No blog post can touch on the full spectrum of a trip, but I’ve put together some snippets of what our “off-season” ride looked like heading to Laughlin River Run in April.
You might say we got a sense of the diverse charms that spring weather in Oregon provides by starting in Portland and tracing a route up the slopes of Mount Hood and then south toward Bend then east to Burns.
Can anyone say weather woes? There was wind, rain, heavy thunderstorms, hail, lighting BOOM! and all of this during the first 5 hours of the trip!
By no means am I complaining, but even with all the technology to expand our knowledge about weather patterns and conditions sooner or later, you’ll have to ride in the rain… and did we ever. After the 5-hour trip to Burns we are now certified wet-weather professionals! By the time these cold and weary travelers stopped in Burns we were done with the wind-chill riding.
This part of the trip was like a steeled-toed kick into springs teeth! Winter reigned.
As a side bar, have you ever noticed the difficulty of heated gear and in routing the cables and making the connections? I typically avoid “plugging-in” until it’s very cold and raining. The extra rain gear and winter clothing is bulky and then we’re trying to route these COAX 2.5mm connectors through the sleeves into a SAE 2-pin connector and somewhere in the mix is either an on/off switch or a single controller that allows you to control the vest or any other item connected to the vest (gloves, pants, socks) as one single zone. This rarely works well when there are multiple heated garments because they develop hot spots and I’ve had a vest get too hot while the gloves were cool and those dual electronic controller units for two separate zones mean even more wires and more expense. Yeah, it all looks easy enough sitting in the motel room, but the reality is it takes coordination to get it all on, position it correctly so that you have freedom to move and then it’s a “do-over” after a fuel or rest stop. It should be easier?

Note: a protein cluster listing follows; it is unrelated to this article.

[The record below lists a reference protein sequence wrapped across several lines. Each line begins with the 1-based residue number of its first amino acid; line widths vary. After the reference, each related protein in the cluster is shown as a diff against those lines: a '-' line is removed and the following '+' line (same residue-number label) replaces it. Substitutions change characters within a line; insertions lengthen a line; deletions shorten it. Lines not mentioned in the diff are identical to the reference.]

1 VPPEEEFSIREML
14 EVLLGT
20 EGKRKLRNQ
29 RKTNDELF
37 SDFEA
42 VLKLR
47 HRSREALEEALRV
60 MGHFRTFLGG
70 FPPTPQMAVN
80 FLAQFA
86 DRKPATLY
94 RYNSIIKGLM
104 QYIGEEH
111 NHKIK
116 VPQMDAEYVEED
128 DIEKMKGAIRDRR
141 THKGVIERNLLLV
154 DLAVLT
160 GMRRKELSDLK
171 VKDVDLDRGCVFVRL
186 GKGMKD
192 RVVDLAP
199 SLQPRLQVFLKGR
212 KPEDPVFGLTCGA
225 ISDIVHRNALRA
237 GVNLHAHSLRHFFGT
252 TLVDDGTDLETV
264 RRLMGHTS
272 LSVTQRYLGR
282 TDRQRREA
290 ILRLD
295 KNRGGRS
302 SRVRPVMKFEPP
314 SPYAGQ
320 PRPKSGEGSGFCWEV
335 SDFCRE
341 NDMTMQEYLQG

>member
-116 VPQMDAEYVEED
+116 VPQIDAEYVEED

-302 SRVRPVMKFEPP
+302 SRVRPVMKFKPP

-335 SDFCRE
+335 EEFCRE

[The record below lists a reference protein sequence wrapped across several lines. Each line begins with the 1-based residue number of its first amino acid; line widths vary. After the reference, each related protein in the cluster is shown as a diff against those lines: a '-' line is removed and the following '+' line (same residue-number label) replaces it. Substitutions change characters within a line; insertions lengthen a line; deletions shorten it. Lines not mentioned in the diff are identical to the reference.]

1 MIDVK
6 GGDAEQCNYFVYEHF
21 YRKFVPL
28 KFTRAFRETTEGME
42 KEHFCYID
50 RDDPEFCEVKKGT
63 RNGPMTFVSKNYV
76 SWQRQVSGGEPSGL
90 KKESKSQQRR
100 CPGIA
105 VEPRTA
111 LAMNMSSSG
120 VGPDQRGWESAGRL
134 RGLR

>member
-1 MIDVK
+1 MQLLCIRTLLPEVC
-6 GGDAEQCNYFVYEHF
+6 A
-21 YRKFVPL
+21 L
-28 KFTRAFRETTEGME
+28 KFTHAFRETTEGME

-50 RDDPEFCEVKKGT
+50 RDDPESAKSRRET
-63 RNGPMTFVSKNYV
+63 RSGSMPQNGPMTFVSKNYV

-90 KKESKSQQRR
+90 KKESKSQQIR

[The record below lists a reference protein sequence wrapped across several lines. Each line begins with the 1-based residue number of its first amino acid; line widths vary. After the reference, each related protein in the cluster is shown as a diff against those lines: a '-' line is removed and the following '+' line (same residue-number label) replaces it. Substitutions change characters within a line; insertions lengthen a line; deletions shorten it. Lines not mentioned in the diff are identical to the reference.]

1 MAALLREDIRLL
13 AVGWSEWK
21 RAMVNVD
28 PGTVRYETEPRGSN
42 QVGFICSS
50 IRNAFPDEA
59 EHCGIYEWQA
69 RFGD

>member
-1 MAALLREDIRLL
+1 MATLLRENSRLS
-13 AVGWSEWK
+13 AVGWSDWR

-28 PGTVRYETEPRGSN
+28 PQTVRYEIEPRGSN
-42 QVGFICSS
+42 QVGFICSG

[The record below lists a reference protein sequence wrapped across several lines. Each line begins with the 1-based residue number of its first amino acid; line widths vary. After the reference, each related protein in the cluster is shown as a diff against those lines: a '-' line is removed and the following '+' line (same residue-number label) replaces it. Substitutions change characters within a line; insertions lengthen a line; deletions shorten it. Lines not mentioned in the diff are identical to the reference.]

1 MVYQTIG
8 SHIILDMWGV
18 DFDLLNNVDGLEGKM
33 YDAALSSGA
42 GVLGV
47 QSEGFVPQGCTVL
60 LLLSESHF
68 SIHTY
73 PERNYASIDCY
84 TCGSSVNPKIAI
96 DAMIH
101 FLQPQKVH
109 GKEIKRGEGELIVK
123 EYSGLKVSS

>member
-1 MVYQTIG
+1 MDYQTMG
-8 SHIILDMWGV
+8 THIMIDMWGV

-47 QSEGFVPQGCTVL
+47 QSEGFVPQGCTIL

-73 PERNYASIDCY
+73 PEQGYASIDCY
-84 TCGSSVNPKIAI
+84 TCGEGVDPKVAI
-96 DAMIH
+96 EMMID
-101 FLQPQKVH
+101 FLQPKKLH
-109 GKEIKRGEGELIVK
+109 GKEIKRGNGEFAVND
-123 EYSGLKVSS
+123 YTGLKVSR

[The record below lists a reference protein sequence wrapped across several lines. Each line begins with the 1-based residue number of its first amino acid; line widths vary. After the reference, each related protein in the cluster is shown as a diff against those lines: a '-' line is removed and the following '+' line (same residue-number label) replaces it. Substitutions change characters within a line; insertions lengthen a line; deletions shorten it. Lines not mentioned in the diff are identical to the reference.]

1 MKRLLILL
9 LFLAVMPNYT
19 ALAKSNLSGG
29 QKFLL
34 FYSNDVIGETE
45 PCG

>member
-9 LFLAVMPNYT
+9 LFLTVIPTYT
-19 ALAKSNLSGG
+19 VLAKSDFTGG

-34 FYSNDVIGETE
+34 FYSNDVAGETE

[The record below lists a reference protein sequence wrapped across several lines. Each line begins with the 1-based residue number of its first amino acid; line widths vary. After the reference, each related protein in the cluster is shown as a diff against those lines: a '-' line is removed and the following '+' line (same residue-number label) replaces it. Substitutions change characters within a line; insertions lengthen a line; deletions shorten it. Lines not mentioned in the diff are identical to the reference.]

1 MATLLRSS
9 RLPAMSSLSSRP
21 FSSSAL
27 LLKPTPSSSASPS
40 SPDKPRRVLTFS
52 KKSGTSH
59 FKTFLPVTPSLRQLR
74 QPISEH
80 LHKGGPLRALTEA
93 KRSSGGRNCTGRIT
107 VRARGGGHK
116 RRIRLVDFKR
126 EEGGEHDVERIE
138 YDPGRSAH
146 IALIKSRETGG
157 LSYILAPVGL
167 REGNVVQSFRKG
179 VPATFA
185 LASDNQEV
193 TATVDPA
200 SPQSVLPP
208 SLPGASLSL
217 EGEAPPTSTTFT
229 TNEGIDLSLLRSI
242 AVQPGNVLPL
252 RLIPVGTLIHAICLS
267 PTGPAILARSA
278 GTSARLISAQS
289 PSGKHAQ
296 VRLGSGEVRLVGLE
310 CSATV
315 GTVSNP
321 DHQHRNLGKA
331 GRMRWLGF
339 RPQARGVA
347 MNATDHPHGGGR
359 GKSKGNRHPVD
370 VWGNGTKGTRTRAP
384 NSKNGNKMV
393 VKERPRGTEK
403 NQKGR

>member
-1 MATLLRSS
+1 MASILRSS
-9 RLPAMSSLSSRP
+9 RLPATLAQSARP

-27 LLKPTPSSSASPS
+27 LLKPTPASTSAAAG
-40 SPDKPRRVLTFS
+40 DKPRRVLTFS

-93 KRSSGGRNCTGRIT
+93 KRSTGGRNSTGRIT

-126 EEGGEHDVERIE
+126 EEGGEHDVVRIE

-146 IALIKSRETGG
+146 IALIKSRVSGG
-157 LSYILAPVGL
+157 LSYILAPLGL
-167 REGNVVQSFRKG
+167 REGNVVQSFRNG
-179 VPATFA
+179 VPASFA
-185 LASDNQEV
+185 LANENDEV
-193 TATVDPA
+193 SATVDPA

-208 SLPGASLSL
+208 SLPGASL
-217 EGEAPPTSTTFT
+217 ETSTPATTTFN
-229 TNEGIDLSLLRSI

At any rate, the next morning we grabbed a sausage biscuit, put on rain gear, “plugged-in” and rode out early from Burns toward French Glen. We took the French Glen Highway (or Oregon Route 205) to avoid the worst of the rainy weather. Part of the group was headed directly to Las Vegas (700+ miles) and wanted to put some major miles on vs. the remainder of the group planned a more leisurely ride down to Laughlin with a day or so in Death Valley.
We headed east then turned south on Oregon Route 205 through the Malheur National Wildlife Refuge where the summers are short and it’s home to countless migratory birds. Despite the seeming nakedness of the landscape on most of the route, this area of Southeastern Oregon which OR-205 travels through is a true wonderland of high desert topography. There are no less than four designated scenic byways that take off from OR-205, or is the route itself. From a motorcycling perspective, the road isn’t all that challenging and like many little used desert highways in Oregon, the actual road surface is in good condition for the entire route. For a majority of the ride, the road is straight with a few long bends that, fortunately, change your perspective of the wide open landscape occasionally.